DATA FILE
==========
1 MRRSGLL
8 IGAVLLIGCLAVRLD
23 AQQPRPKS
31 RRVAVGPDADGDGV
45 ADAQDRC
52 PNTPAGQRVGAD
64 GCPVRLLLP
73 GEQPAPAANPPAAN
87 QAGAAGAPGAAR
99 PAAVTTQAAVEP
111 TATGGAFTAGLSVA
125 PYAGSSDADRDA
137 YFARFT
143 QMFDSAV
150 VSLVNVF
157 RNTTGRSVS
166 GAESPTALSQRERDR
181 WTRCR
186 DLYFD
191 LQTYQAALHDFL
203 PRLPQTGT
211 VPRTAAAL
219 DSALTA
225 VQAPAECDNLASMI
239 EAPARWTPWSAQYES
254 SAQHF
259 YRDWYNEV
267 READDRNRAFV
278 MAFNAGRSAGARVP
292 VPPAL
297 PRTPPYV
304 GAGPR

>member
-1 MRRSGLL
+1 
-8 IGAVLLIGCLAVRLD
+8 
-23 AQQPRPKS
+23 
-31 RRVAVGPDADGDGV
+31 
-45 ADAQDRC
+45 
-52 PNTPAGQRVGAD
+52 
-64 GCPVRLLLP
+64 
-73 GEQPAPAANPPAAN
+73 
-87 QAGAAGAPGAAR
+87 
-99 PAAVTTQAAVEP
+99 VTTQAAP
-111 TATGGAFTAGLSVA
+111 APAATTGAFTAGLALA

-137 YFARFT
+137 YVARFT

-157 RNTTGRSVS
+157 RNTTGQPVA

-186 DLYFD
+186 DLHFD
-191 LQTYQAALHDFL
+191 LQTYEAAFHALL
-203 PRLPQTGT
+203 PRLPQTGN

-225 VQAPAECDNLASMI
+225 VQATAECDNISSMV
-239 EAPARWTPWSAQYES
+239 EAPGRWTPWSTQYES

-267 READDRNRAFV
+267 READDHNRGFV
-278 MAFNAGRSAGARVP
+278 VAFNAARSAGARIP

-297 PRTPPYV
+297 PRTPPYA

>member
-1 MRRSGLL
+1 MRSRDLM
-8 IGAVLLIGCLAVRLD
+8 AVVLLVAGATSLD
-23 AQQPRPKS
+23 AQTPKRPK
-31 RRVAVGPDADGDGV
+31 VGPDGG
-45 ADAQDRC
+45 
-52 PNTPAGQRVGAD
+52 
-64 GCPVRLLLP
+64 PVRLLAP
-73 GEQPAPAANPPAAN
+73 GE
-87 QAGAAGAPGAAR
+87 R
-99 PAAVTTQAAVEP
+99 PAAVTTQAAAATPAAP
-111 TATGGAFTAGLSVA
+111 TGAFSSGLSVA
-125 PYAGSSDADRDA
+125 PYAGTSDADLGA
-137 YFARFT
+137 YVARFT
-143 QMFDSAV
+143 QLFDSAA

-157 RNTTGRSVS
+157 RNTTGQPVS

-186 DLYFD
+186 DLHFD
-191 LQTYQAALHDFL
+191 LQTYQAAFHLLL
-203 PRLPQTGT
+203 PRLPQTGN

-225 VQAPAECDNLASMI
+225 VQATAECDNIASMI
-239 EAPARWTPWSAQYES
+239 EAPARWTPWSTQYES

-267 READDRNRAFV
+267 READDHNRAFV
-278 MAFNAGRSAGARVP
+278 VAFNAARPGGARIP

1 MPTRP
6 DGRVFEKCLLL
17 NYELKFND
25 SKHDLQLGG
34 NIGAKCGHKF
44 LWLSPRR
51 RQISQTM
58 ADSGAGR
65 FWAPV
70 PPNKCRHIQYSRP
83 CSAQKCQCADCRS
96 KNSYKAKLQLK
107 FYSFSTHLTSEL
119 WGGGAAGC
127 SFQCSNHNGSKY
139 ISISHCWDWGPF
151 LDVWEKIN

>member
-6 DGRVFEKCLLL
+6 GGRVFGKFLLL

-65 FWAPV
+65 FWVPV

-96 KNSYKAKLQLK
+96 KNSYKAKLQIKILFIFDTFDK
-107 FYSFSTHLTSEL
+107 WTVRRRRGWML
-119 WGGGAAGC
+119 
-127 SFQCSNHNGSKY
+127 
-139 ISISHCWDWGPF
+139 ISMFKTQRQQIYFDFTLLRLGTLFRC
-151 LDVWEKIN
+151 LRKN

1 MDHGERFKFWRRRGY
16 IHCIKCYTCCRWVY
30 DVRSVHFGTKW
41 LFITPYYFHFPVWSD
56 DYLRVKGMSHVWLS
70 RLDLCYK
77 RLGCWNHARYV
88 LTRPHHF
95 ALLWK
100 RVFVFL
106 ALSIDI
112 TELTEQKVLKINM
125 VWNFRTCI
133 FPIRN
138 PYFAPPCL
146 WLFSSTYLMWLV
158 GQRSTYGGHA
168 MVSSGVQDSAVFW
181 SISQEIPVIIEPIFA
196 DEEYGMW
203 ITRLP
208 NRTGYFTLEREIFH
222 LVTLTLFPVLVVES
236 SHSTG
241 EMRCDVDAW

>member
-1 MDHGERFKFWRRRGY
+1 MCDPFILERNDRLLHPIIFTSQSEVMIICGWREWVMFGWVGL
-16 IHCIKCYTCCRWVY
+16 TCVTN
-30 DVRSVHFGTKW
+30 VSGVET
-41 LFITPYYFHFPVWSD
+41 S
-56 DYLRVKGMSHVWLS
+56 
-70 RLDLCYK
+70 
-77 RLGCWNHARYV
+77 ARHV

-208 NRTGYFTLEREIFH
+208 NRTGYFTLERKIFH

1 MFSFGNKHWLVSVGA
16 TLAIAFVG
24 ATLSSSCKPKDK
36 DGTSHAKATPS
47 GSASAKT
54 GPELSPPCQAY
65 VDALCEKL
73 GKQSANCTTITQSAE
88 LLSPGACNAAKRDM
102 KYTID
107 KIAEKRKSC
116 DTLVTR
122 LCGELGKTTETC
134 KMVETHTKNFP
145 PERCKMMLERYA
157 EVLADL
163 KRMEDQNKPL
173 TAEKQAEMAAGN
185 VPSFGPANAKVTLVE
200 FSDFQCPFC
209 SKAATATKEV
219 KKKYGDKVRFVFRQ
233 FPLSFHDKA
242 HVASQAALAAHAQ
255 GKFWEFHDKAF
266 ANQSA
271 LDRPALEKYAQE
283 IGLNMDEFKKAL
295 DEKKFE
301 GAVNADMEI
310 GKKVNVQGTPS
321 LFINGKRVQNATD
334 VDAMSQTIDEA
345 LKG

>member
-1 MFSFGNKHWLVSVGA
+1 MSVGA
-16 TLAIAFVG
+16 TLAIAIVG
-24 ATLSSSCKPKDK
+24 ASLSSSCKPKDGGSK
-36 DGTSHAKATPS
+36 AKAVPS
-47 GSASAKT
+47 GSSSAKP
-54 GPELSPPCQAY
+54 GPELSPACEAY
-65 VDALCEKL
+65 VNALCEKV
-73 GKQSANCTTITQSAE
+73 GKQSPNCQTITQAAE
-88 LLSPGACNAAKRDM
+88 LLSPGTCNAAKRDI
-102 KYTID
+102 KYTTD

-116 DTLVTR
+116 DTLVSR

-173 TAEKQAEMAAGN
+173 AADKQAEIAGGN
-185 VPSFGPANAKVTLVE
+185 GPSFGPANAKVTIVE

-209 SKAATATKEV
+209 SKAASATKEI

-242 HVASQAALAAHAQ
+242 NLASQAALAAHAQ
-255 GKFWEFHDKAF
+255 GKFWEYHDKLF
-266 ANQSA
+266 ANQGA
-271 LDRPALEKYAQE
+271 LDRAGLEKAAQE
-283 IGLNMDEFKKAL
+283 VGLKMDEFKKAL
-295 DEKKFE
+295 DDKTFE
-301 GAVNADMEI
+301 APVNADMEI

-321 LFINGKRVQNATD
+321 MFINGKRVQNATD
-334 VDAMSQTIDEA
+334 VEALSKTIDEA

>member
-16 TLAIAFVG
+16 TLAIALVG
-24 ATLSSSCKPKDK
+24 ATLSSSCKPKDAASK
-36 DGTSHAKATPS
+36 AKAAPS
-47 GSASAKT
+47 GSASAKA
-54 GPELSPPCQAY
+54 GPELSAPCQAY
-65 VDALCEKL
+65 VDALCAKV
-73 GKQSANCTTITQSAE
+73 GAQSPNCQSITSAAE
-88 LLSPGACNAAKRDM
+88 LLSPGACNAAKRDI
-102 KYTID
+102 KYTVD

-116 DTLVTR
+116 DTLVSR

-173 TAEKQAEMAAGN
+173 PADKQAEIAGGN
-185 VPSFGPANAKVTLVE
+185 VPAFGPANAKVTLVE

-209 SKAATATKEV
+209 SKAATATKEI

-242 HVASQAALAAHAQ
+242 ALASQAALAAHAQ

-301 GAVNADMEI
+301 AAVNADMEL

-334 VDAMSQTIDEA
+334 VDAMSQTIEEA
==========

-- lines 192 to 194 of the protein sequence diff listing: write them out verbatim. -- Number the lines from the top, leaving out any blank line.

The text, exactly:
+70 
-77 RLGCWNHARYV
+77 ARHV